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Limber up for the limba română

by Bernard O'Shea

The baby of the My Five Romances family is the limba românâ, (Romanian language), which is spoken by some 26 million people worldwide, mostly in Romania and Moldova, where the locals naturally might be inclined to refer to it as Moldovan. According to some linguists, it is the closest modern language to Latin, more so than Italian itself. Since Latin has been making a comeback in recent times – some specialist language bookstores in Sydney, where I live, have whole shelves dedicated to Latin books – so maybe Romanian deserves more scrutiny. Incidentally, I learned Latin up until the age of 16 at school, and loathed it, but that was mostly due to the teachers involved.

So, why would you want to dabble in Romanian? Well, Transylvania is one of the most beautiful parts of the world, so much so that the likes of the Financial Times have been calling it “the new Tuscany“, so put Romania into your travel plans. I have been to Romania twice (see my travel stories here) and the photo above was taken in Sibiu, in Translyvania, which I would highly recommend visiting, along with Brasov and Sighisoara. Să mergem! Let’s go!

You may also hear Romanian spoken in parts of Hungary, Serbia, Bulgaria and Ukraine that are close to the Romanian and Moldovan borders.

Essential vocabulary

Bună  dimineața means good morning (that t with a little squiggle underneath has an s sound, it is like the ts in the Engllsh word cats), bună ziua is good day. As evening approaches, use bună seara. To wish someone good night is noapte bună.

More casually, to say hello or hi you could just say bună, or use salut, just like the French do. Noroc is a wonderfully versatile word: it normally means luck or good luck, but can also be a hello or goodbye or even a bless you! (when someone sneezes).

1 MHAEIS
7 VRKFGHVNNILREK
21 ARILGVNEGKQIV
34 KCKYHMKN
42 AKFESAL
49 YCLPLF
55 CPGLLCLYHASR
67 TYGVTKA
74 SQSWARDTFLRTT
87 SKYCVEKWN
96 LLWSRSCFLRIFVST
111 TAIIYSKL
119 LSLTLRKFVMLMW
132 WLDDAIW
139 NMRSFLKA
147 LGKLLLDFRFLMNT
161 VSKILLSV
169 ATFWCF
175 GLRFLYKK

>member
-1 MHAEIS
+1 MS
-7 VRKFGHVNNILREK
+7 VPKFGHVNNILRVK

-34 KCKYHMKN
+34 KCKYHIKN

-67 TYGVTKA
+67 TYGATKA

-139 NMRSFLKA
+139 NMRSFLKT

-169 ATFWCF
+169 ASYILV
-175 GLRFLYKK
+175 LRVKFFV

There are various ways of saying How are you? A polite one is ce mai faceți? but there are also ce mai faci?, ce faceți? or cum esti?

The normal answer would be bine, mulțumesc, fine thanks or mulțumesc foarte mult, meaning thanks very much. (Mult means much, mai mult means more, while din ce în ce mai mult is a way of saying more and more. Prea mult means too much). Or you could say bine, mersi. Once you have said you are bine, you can ask și tu?, which is the informal way of saying and you? The formal way is quite a mouthful, și dumneavoastră?

Here is a song that I think you will like, and after you have listened to it just once I guarantee that you will be able to say mulțumesc with ease because it’s called Iți mulțumesc (thank you) by popular Romanian band, Directia 5. What really makes this video fun to watch is the people in it, especially the children (copii).  It was shot in Bucharest.

Other useful expressions are cu plăcere (you’re welcome), pe curînd (see you latercurînd means soon), la revedere means goodbye, while pa means bye.

If you get lost in the conversation, poftim which is one way of saying pardon, but it could also mean what? or excuse me?, depending on your intonation. If you are really lost you could say Ai putea repeta? Nu am inteles is Could you say that again? I didn’t understand.)

By the way, if you hear a Romanian say poftă do not be alarmed − they might be suggesting you go out for a meal together because poftă is appetite. Poftă bunais the equivalent of bon appetit.

Pe curînd, vă doresc o zi bună – see you later, have a nice day.

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trishwhytock 19/03/2013 - 11:35 am

Would love to visit Romania before it changes too much!

Bernard O'Shea 19/03/2013 - 7:44 pm

Well, it’s only four or five hours away by plane…. I reckon you could sneak away for a long weekend at least

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